It’s going to cost the City of Penticton $40,000 to get the out of the current agreement it has with the Trio Marine Group to lease a portion of Skaha Lake Park.
According to the proposed settlement agreement, the city and Trio will terminate all obligations under the existing marina and water park development agreements in favour of an enhanced marina agreement. To get to that stage, the city is offering to pay Trio $20,000 in relation to the company’s claims, and $20,000 more for safety-related repairs Trio already made to the marina.
The city is also agreeing to forego $38,601 in rent and property taxes payable under the current agreement.
Mayor Andrew Jakubeit admitted the issue of leasing a portion of Skaha Lake Park has been one that divided the community. Experience brings good decisions, he said, but often attaining experience comes from making bad decisions.
“I won’t go as far as to say that a waterslide was a bad decision, however, the process we chose to engage the community was,” said Jakubeit. “If we followed a better process, it might have dictated a different outcome.”
The second proposal, the Enhanced Marina Agreement, offers Trio three benefits, starting with a 29-year seasonal license to operate the Skaha Lake East concession, to begin in January 2018. According to CAO Mitch Moroziuk, the current lease, held by Jenine Nicholas, expires in 2017. Also starting in January, the city and Trio will jointly develop a proposal for an in-lake aquatic play structure to be located on the foreshore of Skaha Lake park. Moroziuk said the city will conduct public consultation regarding the play structure and if that process doesn’t support it, the city will be under no obligation to Trio.
“These agreements will protect green space in Skaha park as demanded by the Save Skaha Park Society and some other community members and require full public consultations before any future for profit amenities in Skaha Lake or on the foreshore of Skaha Lake are considered,” reads the report in one part, though another part outlines possible commercial development of the same area where the waterslide was planned, giving Trio an option of future developments in that area.
Starting April 1, 2019, the city will conduct a public consultation in for the revitalization of Skaha Lake Park, focusing on that treed area of the park, minus the existing splashpad. According to the staff report, the goal is to develop a park concept “that in the city’s discretion best balances the interests of revitalization of Skaha Park and the expressed desires and concerns of the citizens.” When that is complete, Trio will be offered and exclusive request for proposal to construct and operate any revenue generating amenities or facilities.
”We will find out in the near future, as this goes along that the public has no appetite for this scale of development in Skaha or any other park. If we have a concern, it is about where this leads,” said Gary Denton, a member of the SSPS and the Parks and Rec. master plan steering committee.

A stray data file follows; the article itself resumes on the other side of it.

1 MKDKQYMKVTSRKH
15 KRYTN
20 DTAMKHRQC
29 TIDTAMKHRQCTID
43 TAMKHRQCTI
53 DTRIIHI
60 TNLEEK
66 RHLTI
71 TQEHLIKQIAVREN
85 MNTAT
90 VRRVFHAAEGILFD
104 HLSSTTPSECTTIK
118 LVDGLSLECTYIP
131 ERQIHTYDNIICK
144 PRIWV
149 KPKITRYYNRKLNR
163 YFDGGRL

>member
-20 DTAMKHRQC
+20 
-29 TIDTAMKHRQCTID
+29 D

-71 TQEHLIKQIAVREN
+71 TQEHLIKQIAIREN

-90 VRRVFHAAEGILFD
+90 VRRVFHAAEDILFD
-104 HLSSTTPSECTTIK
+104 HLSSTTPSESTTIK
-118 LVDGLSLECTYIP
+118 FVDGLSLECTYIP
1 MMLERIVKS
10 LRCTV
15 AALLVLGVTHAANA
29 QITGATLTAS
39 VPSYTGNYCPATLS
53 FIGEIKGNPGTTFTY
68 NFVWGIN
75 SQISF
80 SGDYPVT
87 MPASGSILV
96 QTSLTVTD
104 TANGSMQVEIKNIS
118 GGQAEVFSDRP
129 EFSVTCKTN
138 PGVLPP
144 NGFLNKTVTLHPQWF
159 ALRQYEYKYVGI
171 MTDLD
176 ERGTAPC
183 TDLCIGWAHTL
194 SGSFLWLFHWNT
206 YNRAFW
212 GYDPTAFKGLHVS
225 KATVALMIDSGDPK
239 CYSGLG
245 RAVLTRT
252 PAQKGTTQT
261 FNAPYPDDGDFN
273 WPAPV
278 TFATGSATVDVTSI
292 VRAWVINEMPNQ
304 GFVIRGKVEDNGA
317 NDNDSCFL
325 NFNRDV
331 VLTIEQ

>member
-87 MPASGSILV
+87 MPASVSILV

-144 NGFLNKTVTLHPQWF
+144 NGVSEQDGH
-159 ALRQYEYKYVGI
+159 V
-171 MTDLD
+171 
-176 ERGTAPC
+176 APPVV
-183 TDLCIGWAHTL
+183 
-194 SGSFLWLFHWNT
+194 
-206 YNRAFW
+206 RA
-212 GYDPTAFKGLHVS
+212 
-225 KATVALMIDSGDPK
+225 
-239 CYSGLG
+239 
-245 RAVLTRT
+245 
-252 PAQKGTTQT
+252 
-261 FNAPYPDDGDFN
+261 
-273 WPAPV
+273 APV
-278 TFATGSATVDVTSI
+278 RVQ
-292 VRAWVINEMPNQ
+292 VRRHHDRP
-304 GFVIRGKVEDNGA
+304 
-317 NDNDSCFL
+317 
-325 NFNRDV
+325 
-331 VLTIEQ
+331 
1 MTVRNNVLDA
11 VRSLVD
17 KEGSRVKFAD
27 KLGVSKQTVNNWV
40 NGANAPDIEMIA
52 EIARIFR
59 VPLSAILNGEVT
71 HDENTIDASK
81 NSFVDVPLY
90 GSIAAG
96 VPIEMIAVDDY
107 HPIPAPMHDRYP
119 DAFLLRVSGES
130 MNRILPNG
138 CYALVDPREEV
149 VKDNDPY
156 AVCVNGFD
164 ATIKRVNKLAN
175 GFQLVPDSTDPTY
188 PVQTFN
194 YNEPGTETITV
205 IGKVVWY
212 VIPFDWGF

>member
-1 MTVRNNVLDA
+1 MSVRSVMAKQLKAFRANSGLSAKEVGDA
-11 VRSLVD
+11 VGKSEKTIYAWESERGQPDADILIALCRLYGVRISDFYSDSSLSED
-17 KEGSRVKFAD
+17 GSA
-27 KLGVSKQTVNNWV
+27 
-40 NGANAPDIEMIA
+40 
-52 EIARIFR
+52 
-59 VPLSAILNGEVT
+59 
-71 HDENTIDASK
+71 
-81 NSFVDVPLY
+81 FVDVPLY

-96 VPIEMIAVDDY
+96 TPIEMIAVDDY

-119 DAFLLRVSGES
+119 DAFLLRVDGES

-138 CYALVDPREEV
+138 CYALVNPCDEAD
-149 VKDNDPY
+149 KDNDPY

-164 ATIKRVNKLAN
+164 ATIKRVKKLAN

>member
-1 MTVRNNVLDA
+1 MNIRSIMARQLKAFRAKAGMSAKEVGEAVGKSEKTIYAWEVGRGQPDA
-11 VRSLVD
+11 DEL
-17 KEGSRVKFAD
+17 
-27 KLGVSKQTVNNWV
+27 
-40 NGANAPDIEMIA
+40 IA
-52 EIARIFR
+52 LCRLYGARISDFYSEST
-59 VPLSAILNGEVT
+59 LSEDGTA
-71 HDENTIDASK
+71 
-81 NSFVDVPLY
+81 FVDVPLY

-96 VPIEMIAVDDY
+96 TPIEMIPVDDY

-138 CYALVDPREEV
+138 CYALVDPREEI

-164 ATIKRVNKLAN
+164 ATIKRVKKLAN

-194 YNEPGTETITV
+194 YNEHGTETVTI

Jakubeit referred to work being done on the master plan for how public engagement gets validated.
“Everyone in the community, most certainly council, learned a lesson from the last year and a half,” said Jakubeit. “That is the intention coming out of the Parks and Rec master plan is to solve those decades old concerns or questions in the community about what is allowed in a park and what mechanisms we have to gauge public interest.”
Lisa Martin, spokesperson for the SSPS, was cautious about the report.
“We are pleased that the waterslide is off the table but obviously come concerns with the concession stand,” she said. “There is still a lot of information to go through. Right now, we are going to be keeping our focus more on the parks masterplan because that is hopefully where some future laws will come up so we are never in this situation again. We want a clear definition about what can and can’t be commercially developed in a park.”
“The city and Trio are aware and sensitive to the amount of public opposition to the proposed development,” said Moroziuk, noting that there are two civil claims opposing the development, one by the Save Skaha Park Society and another by Nelson Meikle.
Meikle insisted the city’s plan to consult with the public at a special meeting next week didn’t allow enough time for the public to digest the 12-page report.
“Give us until at least until Dec. 6 before you have the convention centre hearings,” said Meikle. “Be reasonable, that is all we are asking.”
Read more: Skaha Park battle continues
Jakubeit repeated a comment he made earlier, that if public apprehension continues, council will delay its decision.
“If the public still needs time, we will adjust our schedule,” said Jakubeit.
Moroziuk said the agreements represent the best deal that staff and legal counsel were able to get with Trio.
”We were still working on these agreements on Sunday night,” said Moroziuk, explaining that the city has been in intensive negotiations with Trio since the beginning of October.
The City of Penticton will host an information session the week of Nov. 6 to answer questions and hear comments from the public. Council will then return on Nov. 15 to vote on the matter.
Read more: Penticton releasing waterslide update